The nation’s Roman Catholic bishops have rejected a compromise on birth control coverage that President Obama offered on Friday and said they would continue to fight the president’s plan to find a way for employees of Catholic hospitals, universities and service agencies to receive free contraceptive coverage in their health insurance plans, without direct involvement or financing from the institutions.
The United States Conference of Catholic Bishops – which has led the opposition to the plan – said in a statement late Friday that the solution offered by the White House to quell a political furor was “unacceptable and must be corrected” because it still infringed on the religious liberty and conscience of Catholics.
The state – the government of, by and for the people – must be subservient to the Church, or religious freedom means nothing at all. Yes, the logic is odd. And David Atkins is a little cynical about this:
There are two things to note about this. First and most obvious is that there is no reason to ever attempt to accommodate people like this. They will never be happy, and the person doing the accommodating will always be seen as more weak than reasonable.
Second, it’s fairly clear that the Bishops don’t really care all that much about this issue. They haven’t raised this much of a stink about the subject at a state level, even though they’re required by many state laws to provide contraception.
This is a political move by the Bishops to damage the President, and to rally support among the most extremist elements of an organization that lost its way and true calling some time ago. They’re acting purely as an attack arm of the theocratic Republican Party, and they should be treated accordingly.
And Dennis G. at Balloon Juice offers this:
The President offered up a rhetorical solution in response to their rhetorical freak-out over language in a new health insurance rule and the fiction that their objection was about religious freedom was exposed as bullshit. They could walk away, but instead they are pumping up the volume to keep the issue alive. It is a political play that has more to do with Republican politics than almost anything else.
But he adds this context:
This is just the latest iteration of a centuries old objection to women having control of their bodies, their lives, their happiness and their liberty by the conservative power-focused elites running the Roman Catholic Church. This objection manifests itself in screeds against anything that treats sex as an activity separate from breeding and/or free from the dictates of Church Law.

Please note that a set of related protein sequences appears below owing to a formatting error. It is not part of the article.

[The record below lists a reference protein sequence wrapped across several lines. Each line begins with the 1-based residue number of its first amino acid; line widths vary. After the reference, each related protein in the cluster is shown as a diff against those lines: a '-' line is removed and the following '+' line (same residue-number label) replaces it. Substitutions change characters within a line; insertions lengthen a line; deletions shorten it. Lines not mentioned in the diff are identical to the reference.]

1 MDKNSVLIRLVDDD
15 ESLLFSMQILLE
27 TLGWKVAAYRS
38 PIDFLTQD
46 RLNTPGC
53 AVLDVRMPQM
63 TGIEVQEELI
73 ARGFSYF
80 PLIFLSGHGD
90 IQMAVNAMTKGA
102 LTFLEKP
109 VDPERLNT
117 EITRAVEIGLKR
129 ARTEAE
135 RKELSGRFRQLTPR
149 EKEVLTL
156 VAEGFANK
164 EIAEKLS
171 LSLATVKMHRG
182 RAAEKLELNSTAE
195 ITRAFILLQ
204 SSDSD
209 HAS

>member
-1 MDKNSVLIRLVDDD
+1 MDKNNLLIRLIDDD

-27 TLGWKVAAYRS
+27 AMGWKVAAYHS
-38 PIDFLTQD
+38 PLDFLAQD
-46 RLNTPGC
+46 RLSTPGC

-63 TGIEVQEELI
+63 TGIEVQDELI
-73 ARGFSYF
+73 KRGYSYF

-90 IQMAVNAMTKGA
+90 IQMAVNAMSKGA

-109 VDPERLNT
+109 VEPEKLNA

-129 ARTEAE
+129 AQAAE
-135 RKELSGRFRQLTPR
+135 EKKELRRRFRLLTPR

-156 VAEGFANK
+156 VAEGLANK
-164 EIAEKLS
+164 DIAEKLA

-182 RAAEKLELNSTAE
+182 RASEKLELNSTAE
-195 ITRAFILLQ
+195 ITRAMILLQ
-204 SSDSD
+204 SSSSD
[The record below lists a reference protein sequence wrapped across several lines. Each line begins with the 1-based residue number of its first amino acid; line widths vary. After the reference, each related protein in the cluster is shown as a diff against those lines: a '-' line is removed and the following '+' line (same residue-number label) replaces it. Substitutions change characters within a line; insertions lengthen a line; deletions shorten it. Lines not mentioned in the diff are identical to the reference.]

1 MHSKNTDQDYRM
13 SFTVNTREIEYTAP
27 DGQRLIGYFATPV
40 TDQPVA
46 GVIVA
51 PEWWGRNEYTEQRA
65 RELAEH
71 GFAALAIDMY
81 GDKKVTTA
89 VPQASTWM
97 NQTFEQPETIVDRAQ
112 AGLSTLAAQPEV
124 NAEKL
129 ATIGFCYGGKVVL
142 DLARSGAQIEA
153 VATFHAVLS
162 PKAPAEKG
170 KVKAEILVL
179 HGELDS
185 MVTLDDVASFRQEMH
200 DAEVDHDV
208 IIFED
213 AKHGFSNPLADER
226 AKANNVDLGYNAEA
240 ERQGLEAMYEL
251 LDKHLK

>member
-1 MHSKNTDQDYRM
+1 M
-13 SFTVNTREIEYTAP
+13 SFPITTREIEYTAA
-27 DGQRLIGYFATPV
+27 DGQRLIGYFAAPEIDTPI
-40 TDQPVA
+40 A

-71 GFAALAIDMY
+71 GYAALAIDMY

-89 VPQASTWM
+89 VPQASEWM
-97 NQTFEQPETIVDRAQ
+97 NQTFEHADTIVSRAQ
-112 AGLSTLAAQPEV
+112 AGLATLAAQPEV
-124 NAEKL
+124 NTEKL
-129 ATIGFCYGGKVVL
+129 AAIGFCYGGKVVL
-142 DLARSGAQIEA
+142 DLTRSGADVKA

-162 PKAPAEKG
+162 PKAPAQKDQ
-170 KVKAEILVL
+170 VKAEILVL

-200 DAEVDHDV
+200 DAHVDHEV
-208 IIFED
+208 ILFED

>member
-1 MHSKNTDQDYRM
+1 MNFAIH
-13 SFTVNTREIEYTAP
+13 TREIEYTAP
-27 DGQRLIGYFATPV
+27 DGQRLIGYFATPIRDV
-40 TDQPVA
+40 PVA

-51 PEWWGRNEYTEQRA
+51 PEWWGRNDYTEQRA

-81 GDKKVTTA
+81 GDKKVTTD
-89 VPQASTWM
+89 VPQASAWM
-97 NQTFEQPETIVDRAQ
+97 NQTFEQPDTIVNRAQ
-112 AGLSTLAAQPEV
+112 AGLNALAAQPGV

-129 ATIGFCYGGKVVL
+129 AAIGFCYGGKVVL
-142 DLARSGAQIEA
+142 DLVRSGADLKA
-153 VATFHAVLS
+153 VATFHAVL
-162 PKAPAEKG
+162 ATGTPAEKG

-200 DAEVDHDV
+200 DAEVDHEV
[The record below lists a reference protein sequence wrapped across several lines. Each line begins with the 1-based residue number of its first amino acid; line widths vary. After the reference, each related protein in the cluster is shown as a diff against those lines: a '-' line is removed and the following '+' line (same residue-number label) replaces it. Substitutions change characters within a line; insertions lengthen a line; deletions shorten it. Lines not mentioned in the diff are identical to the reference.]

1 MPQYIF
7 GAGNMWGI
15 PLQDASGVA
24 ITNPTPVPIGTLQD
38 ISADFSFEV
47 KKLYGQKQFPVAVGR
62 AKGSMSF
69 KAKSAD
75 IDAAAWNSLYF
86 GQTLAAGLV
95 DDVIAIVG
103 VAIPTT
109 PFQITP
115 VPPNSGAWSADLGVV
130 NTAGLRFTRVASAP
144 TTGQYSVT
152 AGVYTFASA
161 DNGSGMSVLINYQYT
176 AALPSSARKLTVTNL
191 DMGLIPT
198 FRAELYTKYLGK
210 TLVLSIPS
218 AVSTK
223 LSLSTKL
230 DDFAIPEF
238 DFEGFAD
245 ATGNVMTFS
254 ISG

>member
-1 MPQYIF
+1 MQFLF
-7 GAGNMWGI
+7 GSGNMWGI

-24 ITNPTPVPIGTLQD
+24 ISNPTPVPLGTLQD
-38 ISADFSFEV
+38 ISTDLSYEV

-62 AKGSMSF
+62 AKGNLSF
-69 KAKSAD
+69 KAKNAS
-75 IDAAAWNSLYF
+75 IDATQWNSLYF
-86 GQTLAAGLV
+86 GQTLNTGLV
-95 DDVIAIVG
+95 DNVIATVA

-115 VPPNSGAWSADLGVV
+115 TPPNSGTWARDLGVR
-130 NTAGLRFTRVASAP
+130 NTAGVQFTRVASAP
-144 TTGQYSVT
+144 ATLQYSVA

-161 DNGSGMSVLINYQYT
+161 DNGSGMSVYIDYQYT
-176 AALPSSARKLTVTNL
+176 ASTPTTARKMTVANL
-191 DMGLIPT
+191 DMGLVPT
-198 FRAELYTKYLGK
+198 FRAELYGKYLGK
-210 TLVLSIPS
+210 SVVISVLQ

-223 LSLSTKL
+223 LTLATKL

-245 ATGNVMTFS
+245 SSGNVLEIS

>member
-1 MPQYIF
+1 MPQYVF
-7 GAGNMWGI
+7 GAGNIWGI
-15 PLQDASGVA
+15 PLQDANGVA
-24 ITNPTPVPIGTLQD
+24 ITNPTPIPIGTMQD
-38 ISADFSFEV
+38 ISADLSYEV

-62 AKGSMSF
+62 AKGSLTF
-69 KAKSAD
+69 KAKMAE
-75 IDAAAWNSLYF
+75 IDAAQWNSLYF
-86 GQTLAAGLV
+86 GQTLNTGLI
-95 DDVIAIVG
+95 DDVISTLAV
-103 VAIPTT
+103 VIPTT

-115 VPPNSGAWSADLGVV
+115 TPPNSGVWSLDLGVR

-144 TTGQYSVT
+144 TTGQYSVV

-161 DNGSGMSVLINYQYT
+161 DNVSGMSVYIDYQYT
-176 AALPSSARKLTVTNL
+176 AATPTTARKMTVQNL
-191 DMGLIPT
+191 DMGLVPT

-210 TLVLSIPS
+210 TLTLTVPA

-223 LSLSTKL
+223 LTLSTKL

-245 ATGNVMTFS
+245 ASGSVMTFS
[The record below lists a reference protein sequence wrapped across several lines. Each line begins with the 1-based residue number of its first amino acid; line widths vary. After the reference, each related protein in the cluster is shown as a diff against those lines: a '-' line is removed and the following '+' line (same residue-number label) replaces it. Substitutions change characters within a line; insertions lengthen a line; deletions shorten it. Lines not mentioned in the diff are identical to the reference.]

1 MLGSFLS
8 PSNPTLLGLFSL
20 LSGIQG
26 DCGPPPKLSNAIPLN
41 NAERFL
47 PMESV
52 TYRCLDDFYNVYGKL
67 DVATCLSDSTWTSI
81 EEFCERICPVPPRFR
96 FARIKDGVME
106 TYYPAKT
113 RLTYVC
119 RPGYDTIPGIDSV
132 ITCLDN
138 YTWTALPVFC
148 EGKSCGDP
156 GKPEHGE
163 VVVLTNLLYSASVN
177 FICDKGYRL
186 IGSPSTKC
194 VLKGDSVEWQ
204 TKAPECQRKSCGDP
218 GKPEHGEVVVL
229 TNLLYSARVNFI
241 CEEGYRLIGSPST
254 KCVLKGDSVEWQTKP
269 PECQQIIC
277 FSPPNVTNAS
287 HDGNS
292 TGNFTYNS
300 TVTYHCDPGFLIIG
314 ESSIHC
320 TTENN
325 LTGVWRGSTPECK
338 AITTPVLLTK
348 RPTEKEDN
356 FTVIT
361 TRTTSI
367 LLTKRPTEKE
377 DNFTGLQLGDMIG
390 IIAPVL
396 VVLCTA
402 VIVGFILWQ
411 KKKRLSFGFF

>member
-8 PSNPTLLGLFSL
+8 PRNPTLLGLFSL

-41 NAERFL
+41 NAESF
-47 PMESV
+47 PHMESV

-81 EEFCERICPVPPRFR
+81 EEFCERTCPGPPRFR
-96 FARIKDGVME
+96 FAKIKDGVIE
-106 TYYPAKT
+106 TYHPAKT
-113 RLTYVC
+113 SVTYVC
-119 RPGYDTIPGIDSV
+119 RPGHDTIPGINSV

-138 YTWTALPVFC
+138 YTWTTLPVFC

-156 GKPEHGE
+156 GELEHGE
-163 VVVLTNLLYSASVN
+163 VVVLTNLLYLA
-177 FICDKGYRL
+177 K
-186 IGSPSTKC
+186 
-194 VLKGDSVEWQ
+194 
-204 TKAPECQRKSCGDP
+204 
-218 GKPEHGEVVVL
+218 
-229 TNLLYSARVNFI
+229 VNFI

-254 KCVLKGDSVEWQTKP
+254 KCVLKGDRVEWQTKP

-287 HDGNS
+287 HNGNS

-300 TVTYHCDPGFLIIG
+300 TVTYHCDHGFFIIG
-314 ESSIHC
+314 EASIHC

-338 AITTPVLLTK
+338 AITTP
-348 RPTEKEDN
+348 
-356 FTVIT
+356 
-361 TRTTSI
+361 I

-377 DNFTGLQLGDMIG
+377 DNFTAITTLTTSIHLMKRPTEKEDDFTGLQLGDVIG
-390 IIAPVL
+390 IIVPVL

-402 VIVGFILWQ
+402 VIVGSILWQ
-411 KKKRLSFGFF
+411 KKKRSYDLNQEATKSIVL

And yet, I don’t think this latest play is about sex or even the Church trying to control the lives of women – I think it is about power and that sex, women, gay marriage and a host of other culture warrior issues are the pathway that they see as the golden road.
For anybody who has looked at the history of the Catholic Church (and any organized religion for that matter) a key part of their activities over time becomes how to maintain power, privilege and influence – and all the goodies that come with it. Eventually that is all that matters for the institution. The greatest success in this effort always comes when political leaders bow to the dictates of the Holy Roman Church and agree to make State Law subservient to Church Law. Back in the days of Kings and Queens you only had a handful of elites you had to work with and the mutual pursuit of power inspired many of them to treat Church Law as State Law. It worked for a long while and then came the Reformation, Protestantism, King Henry, the Enlightenment, Democracy and eventually a desire by more and more people to make their laws free of religion and the dictates of any Church.
So he goes one to argue that this country was founded on the belief that church and state are separate and that the laws of this nation trump the laws of any religion, including the Roman Catholic Church, and this has made the conservative wing of the Catholic Church quite sad. They’ve lost too many fights already – they opposed suffrage for women and anything that “might free women from the Church sanctioned role of breeder” – and thus every form of contraception. And they have lost the battle of finding any American politician who was willing to say that law should be subservient to Church Law. But wonder of wonders, now that’s changed:
In the 2012 Republican race there are two Catholics running for the GOP Nomination and both have rejected the JFK formulation that US Laws and the Constitution trump the laws and dictates of the Catholic Church. Both Newt Gingrich and Rick Santorum have signaled they will follow the orders they are given by the Bishops, but Santorum is the one the Bishops are fighting for and that is why they are doubling down on the Contraception flap.
And Santorum is the Man of the Thirteenth Century now: